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The Germans approached monuments of culture, dear to the Soviet people, with special hatred. They broke up the estate of the poet Pushkin in Mikhailovskoye, desecrating his grave, and destroying the neighboring villages and the Svyatogor monastery.

They destroyed the estate and museum of Lev Tolstoy, “Yasnaya Polyana" and desecrated the grave of the great writer. They destroyed in Klin the museum of Tsaikovsky and in Penaty, the museum of the painter Repin and many others.

The Nazi conspirators destroyed 1,670 Greek Orthodox Churches, 237 Roman Catholic Churches, 67 Chapels, 532 Synagogues, etc.

They broke up, desecrated and senselessly destroyed also the most valuable monuments of the Christian Church, such as KievoPecherskaya Lavra, Novy Jerusalem in the Istrin region, and the most ancient monasteries and churches.

Destruction in Esthonia of cultural industrial and other premises: burning down of many thousands of residential buildings: removal of 10,000 works of art: destruction of medical and prophylactic institutions. Plunder and removal to Germany of immense quantities of agricultural stock including horses, cows, pigs, poultry, beehives and agricultural machines of all kinds.

Destruction of agriculture, enslavement of peasants and looting of stock and produce in Lithuania.

In the Latvian Republic destruction of the agriculture by the looting of all stock, machinery and produce.

The result of this policy of plunder and destruction was to lay waste the land and cause utter desolation.

The overall value of the material loss which the U.S.S.R. has borne, is computed to be 679,000,000,000 rubles, in state prices of 1941.

Following the German occupation of Czechoslovakia on 15 March 1939 the defendants seized and stole large stocks of raw materials, copper, tin, iron, cotton, and food; caused to be taken to Germany large amounts of railway rolling stock, and many engines, carriages, steam vessels and trolley buses; plundered libraries, laboratories, and art museums of books, pictures, objects of art, scientific apparatus and furniture; stole all gold reserves and foreign exchange of Czechoslovakia, including 23,000 kilograms of gold of a nominal value of £5,265,000; fraudulently acquired control and thereafter looted the Czech banks and many Czech industrial enterprises; and otherwise stole, looted and misappropriated Czechoslovak public and private property. The total sum of defendants' economic spoliation of Czechoslovakia from 1938 to 1945 is estimated at 200,000.000.000 Czechoslovak crowns. (F) THE EXACTION OF COLLECTIVE PENALTIES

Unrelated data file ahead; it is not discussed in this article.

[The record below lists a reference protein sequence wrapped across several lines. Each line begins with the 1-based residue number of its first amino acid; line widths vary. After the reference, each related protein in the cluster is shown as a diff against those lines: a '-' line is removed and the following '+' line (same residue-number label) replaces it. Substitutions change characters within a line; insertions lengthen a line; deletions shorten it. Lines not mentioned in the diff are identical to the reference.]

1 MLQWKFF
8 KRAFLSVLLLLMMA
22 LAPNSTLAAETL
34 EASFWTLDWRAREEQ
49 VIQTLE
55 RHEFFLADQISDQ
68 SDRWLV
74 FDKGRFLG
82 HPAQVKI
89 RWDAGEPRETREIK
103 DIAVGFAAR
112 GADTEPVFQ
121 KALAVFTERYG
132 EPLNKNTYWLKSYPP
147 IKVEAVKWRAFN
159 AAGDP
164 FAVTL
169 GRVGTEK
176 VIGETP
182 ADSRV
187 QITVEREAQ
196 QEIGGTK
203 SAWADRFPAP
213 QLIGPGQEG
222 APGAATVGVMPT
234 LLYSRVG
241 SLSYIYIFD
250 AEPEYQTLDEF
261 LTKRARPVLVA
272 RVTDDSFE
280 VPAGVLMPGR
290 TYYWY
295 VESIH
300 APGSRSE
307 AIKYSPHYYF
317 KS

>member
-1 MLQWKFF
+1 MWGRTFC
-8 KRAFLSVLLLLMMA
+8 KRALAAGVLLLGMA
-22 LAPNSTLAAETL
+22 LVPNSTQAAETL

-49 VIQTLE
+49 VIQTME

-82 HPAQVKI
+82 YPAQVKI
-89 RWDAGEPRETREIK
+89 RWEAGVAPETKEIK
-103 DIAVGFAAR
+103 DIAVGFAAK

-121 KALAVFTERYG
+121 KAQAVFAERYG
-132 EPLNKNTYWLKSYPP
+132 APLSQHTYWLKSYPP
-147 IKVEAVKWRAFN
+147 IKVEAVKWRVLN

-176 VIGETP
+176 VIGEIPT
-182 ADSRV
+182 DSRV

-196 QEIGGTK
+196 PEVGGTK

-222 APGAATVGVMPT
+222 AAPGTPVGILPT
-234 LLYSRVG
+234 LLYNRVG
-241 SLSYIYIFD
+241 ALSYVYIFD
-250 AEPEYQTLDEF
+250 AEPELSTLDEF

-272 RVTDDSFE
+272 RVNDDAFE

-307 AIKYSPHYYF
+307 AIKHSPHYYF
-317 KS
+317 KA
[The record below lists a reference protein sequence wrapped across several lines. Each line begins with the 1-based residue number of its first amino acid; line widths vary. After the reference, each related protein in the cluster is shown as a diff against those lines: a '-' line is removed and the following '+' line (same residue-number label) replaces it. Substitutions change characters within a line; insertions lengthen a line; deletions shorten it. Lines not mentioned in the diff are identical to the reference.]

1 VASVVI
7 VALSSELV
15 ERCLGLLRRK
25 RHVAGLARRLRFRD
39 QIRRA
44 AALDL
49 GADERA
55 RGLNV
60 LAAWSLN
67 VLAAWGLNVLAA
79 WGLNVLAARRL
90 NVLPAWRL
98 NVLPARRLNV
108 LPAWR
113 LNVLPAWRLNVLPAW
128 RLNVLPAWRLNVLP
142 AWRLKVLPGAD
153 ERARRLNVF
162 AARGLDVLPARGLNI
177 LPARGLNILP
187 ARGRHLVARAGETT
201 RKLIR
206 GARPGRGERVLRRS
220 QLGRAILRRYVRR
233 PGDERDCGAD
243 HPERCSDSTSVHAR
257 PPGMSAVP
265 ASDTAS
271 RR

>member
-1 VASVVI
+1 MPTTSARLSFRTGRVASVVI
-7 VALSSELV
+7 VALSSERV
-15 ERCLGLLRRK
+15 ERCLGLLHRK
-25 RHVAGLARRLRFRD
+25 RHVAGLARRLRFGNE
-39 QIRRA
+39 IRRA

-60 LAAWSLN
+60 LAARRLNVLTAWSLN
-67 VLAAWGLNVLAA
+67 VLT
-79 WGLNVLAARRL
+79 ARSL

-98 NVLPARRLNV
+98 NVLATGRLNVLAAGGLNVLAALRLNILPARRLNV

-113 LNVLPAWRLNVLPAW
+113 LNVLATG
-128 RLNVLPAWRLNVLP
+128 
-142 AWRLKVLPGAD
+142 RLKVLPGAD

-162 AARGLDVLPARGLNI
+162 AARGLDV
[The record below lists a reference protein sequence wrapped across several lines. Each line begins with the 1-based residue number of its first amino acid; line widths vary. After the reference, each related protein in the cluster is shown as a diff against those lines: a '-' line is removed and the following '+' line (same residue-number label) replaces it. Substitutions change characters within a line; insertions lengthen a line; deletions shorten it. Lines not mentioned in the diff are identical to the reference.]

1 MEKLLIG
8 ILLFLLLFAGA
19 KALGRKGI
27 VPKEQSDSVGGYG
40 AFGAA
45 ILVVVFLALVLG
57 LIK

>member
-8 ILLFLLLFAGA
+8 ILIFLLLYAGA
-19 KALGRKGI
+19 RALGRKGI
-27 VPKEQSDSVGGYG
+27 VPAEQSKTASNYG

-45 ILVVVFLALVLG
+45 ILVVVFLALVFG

The Germans pursued a systematic policy of inflicting, in all the occupied countries, collective penalties, pecuniary and otherwise, upon the population for acts of individuals for which it could not be regarded as collectively responsible; this was done at many places, including Oslo, Stavanger, Trondheim and Rogaland.

Similar instances occurred in France, among others in Dijon, Nantes and as regards the Jewish population in the occupied territories. The total amount of fines imposed on French communities add up to 1,157,179,484 francs made up as followsA fine on the Jewish population.

1,000,000,000 Various, fines

157,179,484 These acts violated Article 50, Hague Regulations, 1907, the laws and customs of war, the general principles of criminal law as derived from the criminal laws of all civilized nations, the internal penal laws of the countries in which such crimes were committed and Article 6 (b) of the Charter.



The Defendants wantonly destroyed cities, towns and villages and committed other acts of devastation without military justification or necessity. These acts violated Articles 46 and 50 of the Hague Regulations, 1907, the laws and customs of war, the general principles of criminal law as derived from the criminal laws of all civilized nations, the internal penal laws of the countries in which such crimes were committed and Article 6 (6) of the Charter.